While it would be easier for me to let my students choose whom they wanted to work with on this assignment, watching these inscrutable duos collaborate on a complex research question makes this assignment very rewarding -- at least, to me.
Although sometimes the circle of debate fails to produce valuable discourse, the pop oral reports cause my students to question my fairness and the crossover pairings result in students opting to write the essay themselves, more often than not, I have found that these three strategies can change the energy in my classroom from disengagement to engagement without my ever touching the thermostat.
And when all else fails, and there are two to three weeks left in the semester, I surprise my charges by having pizza delivered to my classroom -- ideally during the middle of class.
There is nothing like a few slices of piping-cold pepperoni pizza to ignite a heated debate.Technology, however, is like any tool in that relying on it too much can actually defeat the purpose.
Tina Greene, a kindergarten teacher turned UDL coordinator at Bartholomew Consolidated School Corp. 6 Strategies For Engaging Boys In The Classroom Engaging male students is a matter of concern for many educators, judging by professional development books and conference sessions we see, as well as conversations with other teachers.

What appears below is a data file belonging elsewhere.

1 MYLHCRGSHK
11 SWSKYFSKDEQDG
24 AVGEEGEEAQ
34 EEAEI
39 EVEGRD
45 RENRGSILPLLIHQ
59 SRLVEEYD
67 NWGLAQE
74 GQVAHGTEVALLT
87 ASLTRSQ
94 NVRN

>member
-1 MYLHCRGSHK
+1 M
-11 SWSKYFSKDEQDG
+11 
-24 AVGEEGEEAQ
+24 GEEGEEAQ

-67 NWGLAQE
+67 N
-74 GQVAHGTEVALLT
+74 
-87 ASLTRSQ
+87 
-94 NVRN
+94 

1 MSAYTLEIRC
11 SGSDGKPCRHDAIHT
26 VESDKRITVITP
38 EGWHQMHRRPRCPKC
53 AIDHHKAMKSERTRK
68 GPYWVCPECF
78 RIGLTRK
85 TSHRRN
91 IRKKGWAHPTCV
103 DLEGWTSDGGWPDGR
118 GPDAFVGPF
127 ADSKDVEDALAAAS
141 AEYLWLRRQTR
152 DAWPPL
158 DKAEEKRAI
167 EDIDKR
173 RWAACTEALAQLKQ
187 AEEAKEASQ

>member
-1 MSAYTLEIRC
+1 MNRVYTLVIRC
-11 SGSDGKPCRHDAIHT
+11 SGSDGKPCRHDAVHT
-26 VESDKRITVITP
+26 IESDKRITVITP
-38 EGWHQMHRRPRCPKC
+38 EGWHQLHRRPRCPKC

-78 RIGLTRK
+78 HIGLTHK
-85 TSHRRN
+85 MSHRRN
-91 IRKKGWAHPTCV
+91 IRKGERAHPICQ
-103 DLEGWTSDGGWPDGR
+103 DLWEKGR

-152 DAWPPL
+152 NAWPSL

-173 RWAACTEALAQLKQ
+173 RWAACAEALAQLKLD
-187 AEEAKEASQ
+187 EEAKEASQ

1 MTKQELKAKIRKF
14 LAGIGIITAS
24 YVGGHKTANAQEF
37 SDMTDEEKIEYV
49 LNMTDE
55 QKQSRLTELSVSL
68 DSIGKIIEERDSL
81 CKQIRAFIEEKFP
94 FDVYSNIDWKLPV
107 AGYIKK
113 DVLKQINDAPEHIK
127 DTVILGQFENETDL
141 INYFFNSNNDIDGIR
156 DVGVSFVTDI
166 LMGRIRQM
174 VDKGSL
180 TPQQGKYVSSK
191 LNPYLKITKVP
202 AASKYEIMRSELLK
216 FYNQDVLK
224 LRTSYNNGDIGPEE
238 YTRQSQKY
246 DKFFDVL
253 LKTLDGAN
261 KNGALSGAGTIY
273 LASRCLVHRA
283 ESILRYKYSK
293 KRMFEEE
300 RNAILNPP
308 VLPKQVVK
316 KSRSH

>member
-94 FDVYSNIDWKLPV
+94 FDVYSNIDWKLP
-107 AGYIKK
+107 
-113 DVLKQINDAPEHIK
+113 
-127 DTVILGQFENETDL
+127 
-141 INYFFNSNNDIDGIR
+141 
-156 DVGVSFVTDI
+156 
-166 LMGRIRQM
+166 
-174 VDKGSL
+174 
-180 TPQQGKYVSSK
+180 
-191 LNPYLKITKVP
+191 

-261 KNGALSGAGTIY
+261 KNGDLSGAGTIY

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by Sara McGuire, rutadeltambor.com Technology distracts students, right? a presentation, a science project, or a math report, there are ample tools available to make the process more engaging for students.
9 Technology Tools To Engage Students In The Classroom;. Innovation in the Classroom 4 6). In the spirit of student-centered accountability, a 21st century education must thus be tied to outcomes and proficiency in both core subject knowledge and 21st century skills that are expected and highly valued in and beyond school.
Educators can design highly engaging and relevant learning experiences through technology. Educators have nearly limitless opportunities to select and apply technology in ways that connect with the interests of their students and achieve their learning goals.